I've really enjoyed the stories folks have posted of their hunts the last couple of years since I started up with the forums. So, I thought I’d write up the mountain goat hunt my father, brother, and I took this year, and share it with you.
We flew into a lake on Baranof Island – same place we went last year. We used Harris Aircraft Services for our flyout. They’re nice folks, they’re professional, and they’re safe. Last year the weather was classically Southeast – constant blowing rain and low ceilings – and we held up in Sitka a day before flying out. They made it very clear last year that if the weather isn’t safe, the plane wouldn’t go. I appreciated that. This year the weather was abnormally beautiful almost the entire trip.
We flew in the night of 7/30 and got our gear sorted at base camp. My brother climbed way, way up the trees, and hung pulleys so we’d be ready to go if we got meat. I’ve never seen a meat hang so high – the bottom of the lowest game bag ended up being about 12’ up, and 4’ off the closest tree. We felt like when we got back, we'd be as bear-safe as possible.
After a night at base camp, we hiked the morning of 7/31 for the spike camp. We’d sorted out the best routes the year before, so there was a minimum of brush-busting and alder-wrangling. The stream banks were still no fun with spike camp and four days of food on our backs, but it sure beat thrashing through as much devil’s club as we had the year before. There was a light mist all day, so we wore our raingear. We wouldn’t have gotten too wet from the mist, but the damp brush would’ve sogged our clothes right through. Let’s hear it for Impertech!
We made our spike camp at about 1300’ elevation, on a saddle where the deer tracks gave way to mountain goat tracks. 1100 calories apiece got us ready for bed – we’d lugged an awfully big tent up to spike camp.
Opening day dawned with bright, blazing sunshine. Given last year’s constant rain, that was a really nice surprise. We boiled water for breakfast, filtered some for our water bottles, and got out the binoculars. Glassing the ridgelines to either side of us found no goats, so we decided to head north, where we could climb to a peak that would let us glass further ridges. No sooner had we finished eating than another sweep with the binoculars found goats working a ridgeline in the other direction. Sometimes plans change like that…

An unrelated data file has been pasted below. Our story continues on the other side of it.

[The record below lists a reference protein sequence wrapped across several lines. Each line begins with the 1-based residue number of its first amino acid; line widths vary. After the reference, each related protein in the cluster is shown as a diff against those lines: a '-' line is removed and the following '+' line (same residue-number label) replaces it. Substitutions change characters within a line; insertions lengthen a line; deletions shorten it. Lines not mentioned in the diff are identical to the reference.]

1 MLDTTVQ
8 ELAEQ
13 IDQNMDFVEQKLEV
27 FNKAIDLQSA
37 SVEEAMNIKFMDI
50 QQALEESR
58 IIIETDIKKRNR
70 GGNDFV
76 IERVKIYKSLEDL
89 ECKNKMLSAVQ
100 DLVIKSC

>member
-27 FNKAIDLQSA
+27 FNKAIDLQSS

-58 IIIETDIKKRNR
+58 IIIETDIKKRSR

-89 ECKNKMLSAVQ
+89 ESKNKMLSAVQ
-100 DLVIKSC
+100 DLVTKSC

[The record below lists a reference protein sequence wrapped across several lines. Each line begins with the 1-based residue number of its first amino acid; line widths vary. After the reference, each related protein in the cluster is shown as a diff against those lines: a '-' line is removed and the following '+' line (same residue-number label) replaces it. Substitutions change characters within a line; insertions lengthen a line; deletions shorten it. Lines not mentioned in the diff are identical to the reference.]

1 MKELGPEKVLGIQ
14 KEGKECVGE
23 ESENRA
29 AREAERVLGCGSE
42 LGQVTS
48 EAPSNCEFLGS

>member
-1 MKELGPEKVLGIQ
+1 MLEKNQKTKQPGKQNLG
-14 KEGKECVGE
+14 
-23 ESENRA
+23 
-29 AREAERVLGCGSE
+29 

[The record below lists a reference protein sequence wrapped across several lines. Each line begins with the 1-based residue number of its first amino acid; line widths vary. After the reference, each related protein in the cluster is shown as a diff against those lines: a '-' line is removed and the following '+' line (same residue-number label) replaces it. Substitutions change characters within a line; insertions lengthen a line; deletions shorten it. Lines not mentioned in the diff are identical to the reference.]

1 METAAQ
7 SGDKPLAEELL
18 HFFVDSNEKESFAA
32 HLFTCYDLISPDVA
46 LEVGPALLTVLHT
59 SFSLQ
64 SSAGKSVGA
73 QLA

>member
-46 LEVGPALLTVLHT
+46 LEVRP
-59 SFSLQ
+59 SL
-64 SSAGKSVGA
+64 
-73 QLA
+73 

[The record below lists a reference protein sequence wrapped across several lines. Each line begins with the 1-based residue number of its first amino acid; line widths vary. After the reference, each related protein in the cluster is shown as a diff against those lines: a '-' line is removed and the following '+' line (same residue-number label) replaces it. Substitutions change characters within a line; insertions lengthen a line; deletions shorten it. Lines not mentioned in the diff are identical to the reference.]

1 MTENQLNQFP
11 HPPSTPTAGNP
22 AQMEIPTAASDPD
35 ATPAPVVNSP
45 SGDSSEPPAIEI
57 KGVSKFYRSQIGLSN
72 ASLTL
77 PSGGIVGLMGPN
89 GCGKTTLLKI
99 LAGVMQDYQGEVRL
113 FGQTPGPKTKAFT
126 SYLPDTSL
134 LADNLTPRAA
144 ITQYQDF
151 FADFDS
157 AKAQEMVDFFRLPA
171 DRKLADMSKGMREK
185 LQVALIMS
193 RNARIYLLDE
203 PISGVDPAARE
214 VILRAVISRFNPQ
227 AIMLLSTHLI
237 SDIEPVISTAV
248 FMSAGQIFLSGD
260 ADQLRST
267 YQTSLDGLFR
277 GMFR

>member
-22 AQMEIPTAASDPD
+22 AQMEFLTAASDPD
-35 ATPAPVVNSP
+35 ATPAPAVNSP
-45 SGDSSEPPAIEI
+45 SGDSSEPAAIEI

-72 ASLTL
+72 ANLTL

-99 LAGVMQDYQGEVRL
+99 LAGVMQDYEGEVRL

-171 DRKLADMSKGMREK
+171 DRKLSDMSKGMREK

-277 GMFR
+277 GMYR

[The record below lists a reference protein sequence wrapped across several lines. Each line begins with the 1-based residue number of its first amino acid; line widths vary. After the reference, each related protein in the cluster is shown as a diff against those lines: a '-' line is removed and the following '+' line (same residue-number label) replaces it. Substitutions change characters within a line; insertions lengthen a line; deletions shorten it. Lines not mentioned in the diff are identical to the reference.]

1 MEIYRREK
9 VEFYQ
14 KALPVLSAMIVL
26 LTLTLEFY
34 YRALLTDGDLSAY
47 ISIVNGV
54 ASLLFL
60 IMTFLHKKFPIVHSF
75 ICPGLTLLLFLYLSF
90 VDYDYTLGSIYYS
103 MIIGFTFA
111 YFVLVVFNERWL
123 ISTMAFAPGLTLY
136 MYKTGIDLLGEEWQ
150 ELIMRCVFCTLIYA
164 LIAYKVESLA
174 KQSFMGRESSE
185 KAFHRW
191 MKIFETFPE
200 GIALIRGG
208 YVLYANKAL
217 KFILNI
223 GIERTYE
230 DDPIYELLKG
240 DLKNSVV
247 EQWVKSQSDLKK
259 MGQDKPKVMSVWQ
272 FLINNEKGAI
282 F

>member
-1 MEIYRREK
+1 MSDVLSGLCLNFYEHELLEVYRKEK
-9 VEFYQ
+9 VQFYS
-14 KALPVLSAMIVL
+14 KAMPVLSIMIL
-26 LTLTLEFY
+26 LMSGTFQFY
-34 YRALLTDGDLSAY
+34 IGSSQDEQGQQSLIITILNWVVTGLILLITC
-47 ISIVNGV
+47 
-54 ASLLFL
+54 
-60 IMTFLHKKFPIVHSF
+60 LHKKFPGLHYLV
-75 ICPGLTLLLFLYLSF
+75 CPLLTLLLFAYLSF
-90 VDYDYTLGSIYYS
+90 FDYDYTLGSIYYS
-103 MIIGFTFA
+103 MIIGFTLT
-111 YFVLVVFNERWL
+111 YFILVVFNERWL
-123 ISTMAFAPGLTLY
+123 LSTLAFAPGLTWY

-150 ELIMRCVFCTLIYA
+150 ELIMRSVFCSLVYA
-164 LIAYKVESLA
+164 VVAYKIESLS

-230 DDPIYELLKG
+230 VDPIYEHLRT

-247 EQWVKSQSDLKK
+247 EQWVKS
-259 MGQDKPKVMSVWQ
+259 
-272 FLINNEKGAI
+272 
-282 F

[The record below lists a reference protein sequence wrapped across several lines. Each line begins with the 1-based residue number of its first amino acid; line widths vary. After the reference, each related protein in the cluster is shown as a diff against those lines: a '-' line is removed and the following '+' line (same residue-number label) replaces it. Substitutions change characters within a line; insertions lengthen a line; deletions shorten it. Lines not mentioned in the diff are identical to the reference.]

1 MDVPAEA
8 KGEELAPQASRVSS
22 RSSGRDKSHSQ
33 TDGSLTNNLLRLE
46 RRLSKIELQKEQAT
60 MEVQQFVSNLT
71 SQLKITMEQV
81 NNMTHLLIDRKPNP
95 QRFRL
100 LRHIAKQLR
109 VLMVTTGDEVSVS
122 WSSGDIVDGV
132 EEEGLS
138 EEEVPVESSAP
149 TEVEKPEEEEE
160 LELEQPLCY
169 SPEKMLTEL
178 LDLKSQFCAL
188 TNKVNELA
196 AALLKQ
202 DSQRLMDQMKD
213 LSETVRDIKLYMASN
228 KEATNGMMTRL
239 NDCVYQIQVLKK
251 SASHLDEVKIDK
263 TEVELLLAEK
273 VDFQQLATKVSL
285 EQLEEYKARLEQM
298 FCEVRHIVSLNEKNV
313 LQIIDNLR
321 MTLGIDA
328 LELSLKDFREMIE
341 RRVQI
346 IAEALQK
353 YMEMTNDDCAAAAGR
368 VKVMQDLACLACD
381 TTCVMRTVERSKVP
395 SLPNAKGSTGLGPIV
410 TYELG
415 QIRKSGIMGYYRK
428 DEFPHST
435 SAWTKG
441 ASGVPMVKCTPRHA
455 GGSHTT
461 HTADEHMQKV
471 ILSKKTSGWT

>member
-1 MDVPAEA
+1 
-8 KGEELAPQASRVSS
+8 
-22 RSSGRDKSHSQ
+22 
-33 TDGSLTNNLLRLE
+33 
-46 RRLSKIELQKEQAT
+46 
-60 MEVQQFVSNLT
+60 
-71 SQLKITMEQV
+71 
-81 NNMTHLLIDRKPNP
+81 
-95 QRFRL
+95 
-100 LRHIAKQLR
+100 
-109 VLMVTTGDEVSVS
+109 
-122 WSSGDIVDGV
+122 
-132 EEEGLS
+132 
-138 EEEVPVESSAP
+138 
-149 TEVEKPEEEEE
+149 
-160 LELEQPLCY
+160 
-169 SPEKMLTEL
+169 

Out came the spotting scope. The season is open for either sex, and only the taking of nannies accompanied by kids is prohibited. Our priority wasn’t taxidermy – we were looking for legal animals to eat. Thus the question to be answered with the spotting scope was whether the four goats we saw were a nursery group, nannies who hadn’t reproduced (or who lost a kid), or a bachelor band.
Time here for a mea culpa: I’ve suggested in the past that while a spotting scope is worthwhile weight to pack on a mountain hunt, a tripod may not be necessary. I take it back. Nestling the spotting scope on my pack worked well enough to get a good look at the goats, but it was a giant pain in the neck (and one elbow). It’s worth an extra pound or so to bring a lightweight tripod.
After a good look, we decided it was a band of four billies – there were dark stains on all their rumps, gradual curves to their horns, close-set horn bases, and none of them were kid-sized, although one was pretty clearly in his first summer with the big boys – different enough in size to give us a few minutes’ pause.
We beat feet for the peak.
By the time we got up there, picking our way among the boulders and scrub hemlocks, the goats were in their beds. We crept quietly around the mountaintop for a while, and stalked the ridgeline peering carefully down to try and see them bedded below, but the goats were in hiding.
Around three in the afternoon, Dad decided to make for spike camp. We set a check-in time to turn on the walkie-talkies and make sure everyone was OK, and my brother and I agreed to radio Dad when we started back down. He offered the great luxury of getting food ready for our return, and we weren’t about to turn that down.
Then came the discussion. My brother was sure the goats had gone in one direction to bed in a certain area of cliffs. I was convinced they’d gone another. We talked it over and figured out there was a spot on the mountain where we could sit about 30 yards from one another and each see the area we thought the goats were most likely to come from when they got up for an evening feed on the high slopes.
We worked out a signal in case the bachelor band formed up again. Each of us had a good-sized rock we could drop to alert the other – in hopes we might each get a goat. The area we were hunting was so steep it had many naturally-occurring rockfalls each day, and we figured a falling rock wouldn’t spook the goats, as long as it wasn’t followed by immediate scampering by the other hunter. The plan was to sit still for a minute if you heard a rock, then look for an opportunity to join the other guy.
By 3:30 we had each settled in – my brother on a flat space between two large rocks, and me in a dirt bed the goats had kicked out.
That's a Model 70 Classic, for anyone interested, with a Leupold VXII on top - 3-9x40.
(To be continued...)